PC1: Mr. Wang can you please read the passages that

 

describe figure 1 on page 17. The two columns, it says “figure 1 shows a schematic drawing of the Euro tunnel scan. Then there are 4 steps”. Correct?

 

TW2: Yes.

 

PC1: Do you agree that these 4 steps are completely

 

different from the 862 Malaysian patent?

 

TW2: Yes.

 

[see page 386 NP]

 

Premised on the reasons enumerated above, I am of the considered opinion that both the Defendants and the Third Party have failed to establish, on the balance of probability, that the MY ‘862 Patent lacked in inventive steps. Apart from Mr. Murali, who is not a person skilled in the art, I find that the evidence of Professor Jasmy and Mr. Wang have failed to show how the related prior arts would have made it obvious to arrive at the MY ‘862 Patent.

 

42

 

[85] Therefore, on the issue of invalidation of the MY ‘862 Patent, I am of the considered opinion that both the Defendants and the Third Party have failed to establish their respective cases, on the balance of probability, that the MY ‘862 Patent is not novel and does not involve any inventive step. In the premise, I will dismiss the Defendants’ Counterclaim and the Third Party suit with costs.

 

Issue (3) Whether the Defendants’ BT Scan have infringed the Plaintiff’s MY „862 Patent

 

[86] In view of my finding that the MY ‘862 Patent is valid, I will now deal with the issue of infringement. Infringement of patent is provided under section 58 of the Patent Act 1983, which reads:-

 

“58. Acts deemed to be infringement.

 

Subject to subsection (1), (2) and (3) of section 37 and section 38, an infringement of a patent shall consist of the performance of any act referred to in subsection (3) of section 36 in Malaysia by a person other than the owner of the patent and without the agreement of the latter in relation to a product or a process falling within the scope of protection of the patent.”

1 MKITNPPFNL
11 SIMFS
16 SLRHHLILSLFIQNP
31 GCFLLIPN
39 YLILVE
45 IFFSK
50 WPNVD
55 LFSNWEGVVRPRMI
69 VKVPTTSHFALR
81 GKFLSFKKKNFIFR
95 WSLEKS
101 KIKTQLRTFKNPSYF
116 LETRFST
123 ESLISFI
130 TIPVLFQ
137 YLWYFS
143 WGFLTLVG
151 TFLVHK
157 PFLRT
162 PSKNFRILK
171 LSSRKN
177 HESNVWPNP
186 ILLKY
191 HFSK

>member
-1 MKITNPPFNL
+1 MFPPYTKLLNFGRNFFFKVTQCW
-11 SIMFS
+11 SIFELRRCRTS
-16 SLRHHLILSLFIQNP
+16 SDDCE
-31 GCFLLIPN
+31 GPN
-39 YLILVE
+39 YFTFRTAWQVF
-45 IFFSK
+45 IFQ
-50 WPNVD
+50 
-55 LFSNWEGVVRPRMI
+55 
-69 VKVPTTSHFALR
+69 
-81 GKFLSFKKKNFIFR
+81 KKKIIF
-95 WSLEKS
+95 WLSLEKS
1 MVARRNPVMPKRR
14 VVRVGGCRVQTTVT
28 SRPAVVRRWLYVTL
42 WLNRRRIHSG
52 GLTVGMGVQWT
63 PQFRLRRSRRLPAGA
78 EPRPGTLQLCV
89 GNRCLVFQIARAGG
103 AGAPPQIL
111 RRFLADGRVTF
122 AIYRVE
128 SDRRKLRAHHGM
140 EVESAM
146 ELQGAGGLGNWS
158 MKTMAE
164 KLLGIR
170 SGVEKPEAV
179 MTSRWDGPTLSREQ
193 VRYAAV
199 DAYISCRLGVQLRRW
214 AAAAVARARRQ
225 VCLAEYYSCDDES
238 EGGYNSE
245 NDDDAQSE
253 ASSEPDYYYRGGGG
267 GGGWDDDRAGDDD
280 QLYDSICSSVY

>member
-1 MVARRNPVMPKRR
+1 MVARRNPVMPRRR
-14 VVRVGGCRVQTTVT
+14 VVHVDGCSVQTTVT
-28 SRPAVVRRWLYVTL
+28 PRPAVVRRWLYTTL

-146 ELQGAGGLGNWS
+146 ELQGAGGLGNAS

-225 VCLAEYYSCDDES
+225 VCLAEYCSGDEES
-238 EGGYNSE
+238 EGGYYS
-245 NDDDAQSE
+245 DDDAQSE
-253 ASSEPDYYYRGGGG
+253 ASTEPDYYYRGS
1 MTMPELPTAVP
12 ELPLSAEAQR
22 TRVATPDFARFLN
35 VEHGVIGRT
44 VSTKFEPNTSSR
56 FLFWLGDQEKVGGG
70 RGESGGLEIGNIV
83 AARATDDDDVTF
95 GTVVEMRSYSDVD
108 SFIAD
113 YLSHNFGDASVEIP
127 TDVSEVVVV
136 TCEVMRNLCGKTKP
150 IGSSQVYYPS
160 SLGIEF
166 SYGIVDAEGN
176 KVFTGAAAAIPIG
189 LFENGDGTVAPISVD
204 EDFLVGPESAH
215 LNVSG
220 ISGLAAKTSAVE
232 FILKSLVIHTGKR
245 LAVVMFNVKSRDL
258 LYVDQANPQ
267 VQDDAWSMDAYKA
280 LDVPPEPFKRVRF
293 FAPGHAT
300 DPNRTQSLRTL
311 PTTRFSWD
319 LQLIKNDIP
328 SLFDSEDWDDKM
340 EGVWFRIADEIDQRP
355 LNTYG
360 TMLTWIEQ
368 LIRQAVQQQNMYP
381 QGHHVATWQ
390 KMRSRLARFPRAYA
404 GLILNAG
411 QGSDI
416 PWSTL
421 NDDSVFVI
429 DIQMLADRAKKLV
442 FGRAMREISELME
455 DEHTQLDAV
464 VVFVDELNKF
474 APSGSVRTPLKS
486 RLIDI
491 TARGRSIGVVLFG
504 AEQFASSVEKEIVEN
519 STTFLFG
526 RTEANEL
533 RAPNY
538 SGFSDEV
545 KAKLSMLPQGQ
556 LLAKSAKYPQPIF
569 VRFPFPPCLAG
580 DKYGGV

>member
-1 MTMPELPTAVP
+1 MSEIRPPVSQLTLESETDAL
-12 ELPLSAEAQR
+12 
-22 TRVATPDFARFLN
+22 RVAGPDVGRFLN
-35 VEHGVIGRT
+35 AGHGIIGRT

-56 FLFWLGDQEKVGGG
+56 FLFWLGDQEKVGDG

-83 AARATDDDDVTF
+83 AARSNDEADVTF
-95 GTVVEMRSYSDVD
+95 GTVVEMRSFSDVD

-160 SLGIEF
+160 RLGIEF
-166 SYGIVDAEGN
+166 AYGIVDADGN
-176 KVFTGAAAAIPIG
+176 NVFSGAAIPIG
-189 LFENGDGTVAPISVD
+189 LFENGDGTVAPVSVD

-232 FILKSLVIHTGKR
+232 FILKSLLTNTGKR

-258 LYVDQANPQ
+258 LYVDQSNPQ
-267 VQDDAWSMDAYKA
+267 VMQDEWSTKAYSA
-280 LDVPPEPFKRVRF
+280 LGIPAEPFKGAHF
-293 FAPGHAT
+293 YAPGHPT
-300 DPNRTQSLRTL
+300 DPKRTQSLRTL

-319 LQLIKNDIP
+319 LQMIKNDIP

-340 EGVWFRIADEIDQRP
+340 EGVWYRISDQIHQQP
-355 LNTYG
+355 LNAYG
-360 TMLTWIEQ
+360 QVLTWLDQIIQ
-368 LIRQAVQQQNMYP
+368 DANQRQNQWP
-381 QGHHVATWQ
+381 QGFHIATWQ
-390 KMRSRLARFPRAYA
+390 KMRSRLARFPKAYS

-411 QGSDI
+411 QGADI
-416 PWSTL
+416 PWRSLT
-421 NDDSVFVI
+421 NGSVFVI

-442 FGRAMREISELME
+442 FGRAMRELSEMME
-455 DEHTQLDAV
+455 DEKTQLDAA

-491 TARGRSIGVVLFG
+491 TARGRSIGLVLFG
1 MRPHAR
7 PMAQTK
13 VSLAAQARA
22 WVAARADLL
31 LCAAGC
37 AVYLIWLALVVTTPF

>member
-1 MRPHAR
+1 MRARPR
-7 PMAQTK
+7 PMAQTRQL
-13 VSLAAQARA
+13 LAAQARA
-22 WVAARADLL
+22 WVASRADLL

[87] In construing patent claims for infringement, the Court of Appeal in Cadware Sdn Bhd v Ronic Corporation (supra) has adopted the doctrine of purposive construction developed by the House Of Lords in the Catnic v. Hill & Smith [1982] R.P.C 6. In Catnic’s

 

43

 

case, Lord Diplock succinctly spelled out the doctrine of purposive construction as follows:-

 

“ To determine whether a claim of a patent has been infringed one must first discover what is claimed. The claim must be construed and analyzed to ascertain what are the features — sometimes called the integers — of the subject matter for which a monopoly is claimed. The claim must be construed in the context of the specification as a whole and in the light of any admissible evidence. It must be read and interpreted as it would be read and interpreted by the notional addressee of the specification, that is to say, a man skilled in the relevant art who has at his disposal the common knowledge in that art at the date of the publication of the specification. When so construed the claim must be analysed to discover what are the several features of the thing for which a monopoly is claimed. One must next consider the alleged infringement to determine whether it infringes the claim. If the alleged infringement of the claim has all the features of the claim it must infringe the claim, even if it also incorporates other features.”

 

[88] In Lim Choong Huat & Ors v SYNTLZ Enterprise Sdn Bhd &

 

Ors [2010] 1 CLJ 660, the Court held that the infringement tests require one to consider three factors:-

 

(i) Determine the essential integers of the plaintiff’s patent;

 

44

 

(ii) Once the essential integers are determined, one must then consider whether ‘each’ and ‘every’ ‘essential’ integer is taken by the defendant; and

 

(iii) Determine whether each of the defendant’s integers ‘works’ the ‘same way’ as claimed by the plaintiff in their Patent.

 

[89] In the present case, the Plaintiff has claimed that the Defendants and the Third Party have infringed Claim 1, 7, 8, 9, 11 and/ or 12. Both Claim 1 and 9 are independent claims, whereas Claim 7, 8, 11 and 12 are dependent claims.

 

[90] It is the Plaintiff’s case that the essential integers of Claim 1 are as follows:-